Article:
Here are some of the things I believe Apple needs to address sooner rather than later.
iTunes seems like it has been around longer than I have. And like me, it is showing its age with more than a few creaks and groans. Rumors are afloat that maybe we’ll see Apple finally retool this bloated signature App this fall and I’d be really happy if that occurs. I think some of the problems stem from trying to be too much. What started out as a jukebox now wants to be that for your local songs (assuming you still have some) and for the Cloud, as well as a multimedia store and local repository for your Apps, iBooks, etc… Apple might have hinted at where it wants to go with iTunes by breaking out a separate Podcasts App. That’s both a good and a bad thing. Good in the sense that it allows for a separate experience. Bad, in the sense that the App is still kludgy at best.
Apple’s iCloud portion of iTunes still needs some work, assuming you use iTunes as a local repository for your music. There’s not a day that goes by that Apple’s iTunes Match service doesn’t launch into its “let me scan your drive for music” mode and become a real hog. And this is on a couple of systems with lots of storage and lots of memory. I don’t care that it says you can still use iTunes while the scan is happening. If I do, things bog down to a crawl. I’m also plagued with the “Add this computer to iTunes Match” function that randomly reappears. When it does, it means somewhere, somehow, someone threw a switch to turn off the function. I know I haven’t.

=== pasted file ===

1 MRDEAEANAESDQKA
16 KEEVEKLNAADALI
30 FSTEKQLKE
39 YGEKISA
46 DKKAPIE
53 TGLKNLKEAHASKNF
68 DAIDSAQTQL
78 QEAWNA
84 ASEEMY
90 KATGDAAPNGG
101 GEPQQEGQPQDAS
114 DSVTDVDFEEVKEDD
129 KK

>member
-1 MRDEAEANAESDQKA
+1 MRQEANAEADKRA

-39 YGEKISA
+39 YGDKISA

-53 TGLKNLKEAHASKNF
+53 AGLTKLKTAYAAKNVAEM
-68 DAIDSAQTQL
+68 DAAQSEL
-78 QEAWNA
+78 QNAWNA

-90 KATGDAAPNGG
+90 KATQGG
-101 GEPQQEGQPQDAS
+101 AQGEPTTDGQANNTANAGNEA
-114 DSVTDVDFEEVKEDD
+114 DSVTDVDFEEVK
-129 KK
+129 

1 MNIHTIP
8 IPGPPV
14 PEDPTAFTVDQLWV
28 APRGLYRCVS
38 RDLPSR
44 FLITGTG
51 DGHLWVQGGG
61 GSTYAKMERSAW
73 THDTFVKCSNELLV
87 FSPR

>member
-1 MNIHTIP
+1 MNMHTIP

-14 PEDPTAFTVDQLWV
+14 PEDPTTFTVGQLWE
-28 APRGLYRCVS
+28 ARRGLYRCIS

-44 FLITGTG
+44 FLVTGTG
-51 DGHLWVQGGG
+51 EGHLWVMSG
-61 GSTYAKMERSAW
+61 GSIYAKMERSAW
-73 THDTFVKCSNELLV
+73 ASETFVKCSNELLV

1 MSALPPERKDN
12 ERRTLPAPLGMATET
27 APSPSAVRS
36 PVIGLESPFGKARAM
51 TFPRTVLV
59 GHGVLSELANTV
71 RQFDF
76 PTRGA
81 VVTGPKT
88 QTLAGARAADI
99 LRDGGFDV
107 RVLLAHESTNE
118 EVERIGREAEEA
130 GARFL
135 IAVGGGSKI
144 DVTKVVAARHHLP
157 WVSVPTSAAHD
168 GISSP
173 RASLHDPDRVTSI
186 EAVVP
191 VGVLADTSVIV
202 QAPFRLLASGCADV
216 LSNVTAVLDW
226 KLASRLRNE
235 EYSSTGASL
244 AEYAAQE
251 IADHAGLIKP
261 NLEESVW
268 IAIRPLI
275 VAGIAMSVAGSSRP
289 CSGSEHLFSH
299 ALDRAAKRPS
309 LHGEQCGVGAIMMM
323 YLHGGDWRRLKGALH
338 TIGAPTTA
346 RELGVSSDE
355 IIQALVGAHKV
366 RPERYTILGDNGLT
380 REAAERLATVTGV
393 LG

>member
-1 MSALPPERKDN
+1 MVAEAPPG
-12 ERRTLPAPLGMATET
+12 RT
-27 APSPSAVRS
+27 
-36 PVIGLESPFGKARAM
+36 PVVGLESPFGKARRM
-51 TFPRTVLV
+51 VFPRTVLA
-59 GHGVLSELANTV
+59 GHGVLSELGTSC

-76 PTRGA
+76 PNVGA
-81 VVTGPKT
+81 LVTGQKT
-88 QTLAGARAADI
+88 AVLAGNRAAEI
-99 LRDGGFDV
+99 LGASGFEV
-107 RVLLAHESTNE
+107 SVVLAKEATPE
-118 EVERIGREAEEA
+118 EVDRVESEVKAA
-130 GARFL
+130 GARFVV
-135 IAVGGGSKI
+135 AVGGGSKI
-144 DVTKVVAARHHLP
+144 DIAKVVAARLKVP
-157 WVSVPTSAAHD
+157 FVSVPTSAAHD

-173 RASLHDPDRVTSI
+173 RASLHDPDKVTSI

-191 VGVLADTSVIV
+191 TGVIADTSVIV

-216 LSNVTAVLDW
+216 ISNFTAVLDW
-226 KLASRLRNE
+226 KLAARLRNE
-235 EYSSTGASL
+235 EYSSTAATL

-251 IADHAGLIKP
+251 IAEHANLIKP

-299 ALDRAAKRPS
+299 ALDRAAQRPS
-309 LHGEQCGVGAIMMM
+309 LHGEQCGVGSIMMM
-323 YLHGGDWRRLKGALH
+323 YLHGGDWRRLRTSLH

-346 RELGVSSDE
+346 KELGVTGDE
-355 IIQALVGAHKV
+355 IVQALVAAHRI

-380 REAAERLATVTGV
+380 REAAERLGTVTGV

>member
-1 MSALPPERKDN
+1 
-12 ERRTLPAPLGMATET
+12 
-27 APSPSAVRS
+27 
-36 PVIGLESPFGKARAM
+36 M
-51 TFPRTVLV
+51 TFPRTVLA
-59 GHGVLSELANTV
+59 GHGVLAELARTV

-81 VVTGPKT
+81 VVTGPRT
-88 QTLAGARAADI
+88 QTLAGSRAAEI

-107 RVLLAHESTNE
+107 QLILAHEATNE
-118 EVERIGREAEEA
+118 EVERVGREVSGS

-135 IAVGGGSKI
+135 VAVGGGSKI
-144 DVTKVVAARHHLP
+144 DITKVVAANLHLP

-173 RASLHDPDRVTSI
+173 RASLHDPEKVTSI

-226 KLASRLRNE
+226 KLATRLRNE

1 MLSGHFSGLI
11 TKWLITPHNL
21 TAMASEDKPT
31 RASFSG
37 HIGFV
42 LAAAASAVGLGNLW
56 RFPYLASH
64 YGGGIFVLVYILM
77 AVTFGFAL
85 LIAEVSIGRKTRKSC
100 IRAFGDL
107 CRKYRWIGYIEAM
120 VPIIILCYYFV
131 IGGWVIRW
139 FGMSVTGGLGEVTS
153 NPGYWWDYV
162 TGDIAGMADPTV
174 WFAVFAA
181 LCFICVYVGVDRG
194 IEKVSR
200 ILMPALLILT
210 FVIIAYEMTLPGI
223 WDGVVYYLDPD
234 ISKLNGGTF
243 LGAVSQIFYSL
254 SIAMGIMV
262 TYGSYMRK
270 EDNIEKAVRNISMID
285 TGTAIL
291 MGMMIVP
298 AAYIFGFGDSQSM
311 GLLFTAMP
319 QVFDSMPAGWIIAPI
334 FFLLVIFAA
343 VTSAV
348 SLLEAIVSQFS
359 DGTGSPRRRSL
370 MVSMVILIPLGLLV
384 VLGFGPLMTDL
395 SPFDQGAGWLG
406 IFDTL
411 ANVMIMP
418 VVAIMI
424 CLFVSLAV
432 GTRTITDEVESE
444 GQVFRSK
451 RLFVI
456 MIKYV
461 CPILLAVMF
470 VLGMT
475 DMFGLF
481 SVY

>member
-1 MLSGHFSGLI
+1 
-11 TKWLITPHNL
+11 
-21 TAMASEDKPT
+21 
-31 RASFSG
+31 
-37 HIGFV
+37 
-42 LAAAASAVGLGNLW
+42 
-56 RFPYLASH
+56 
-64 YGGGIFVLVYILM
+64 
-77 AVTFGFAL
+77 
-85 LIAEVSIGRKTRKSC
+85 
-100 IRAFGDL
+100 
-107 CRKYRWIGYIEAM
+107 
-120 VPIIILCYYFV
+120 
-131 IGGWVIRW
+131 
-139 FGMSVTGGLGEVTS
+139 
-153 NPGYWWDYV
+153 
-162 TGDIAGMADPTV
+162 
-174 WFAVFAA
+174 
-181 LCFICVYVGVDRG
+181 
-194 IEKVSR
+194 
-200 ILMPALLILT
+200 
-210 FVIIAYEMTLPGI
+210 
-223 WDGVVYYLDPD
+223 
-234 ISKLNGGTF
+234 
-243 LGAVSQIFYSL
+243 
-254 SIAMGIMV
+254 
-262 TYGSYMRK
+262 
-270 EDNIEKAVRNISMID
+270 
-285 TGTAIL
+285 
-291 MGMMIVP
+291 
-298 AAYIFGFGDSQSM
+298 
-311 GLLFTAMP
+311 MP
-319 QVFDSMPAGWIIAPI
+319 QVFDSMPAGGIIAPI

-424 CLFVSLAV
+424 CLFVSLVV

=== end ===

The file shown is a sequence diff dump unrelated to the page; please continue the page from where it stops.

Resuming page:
While you can stream your music on iOS devices and other Apple devices allowing you to not load up smaller capacity devices with your music, I’ve been caught a couple of times when things have gone wonky. This kind of streaming is different than what you get from other systems that require you to upload your music or use a radio approach like Pandora. While it might seem that Apple’s system gives you that kind of streaming, it only does when things are working correctly. Sadly, in my experience that’s not always the case.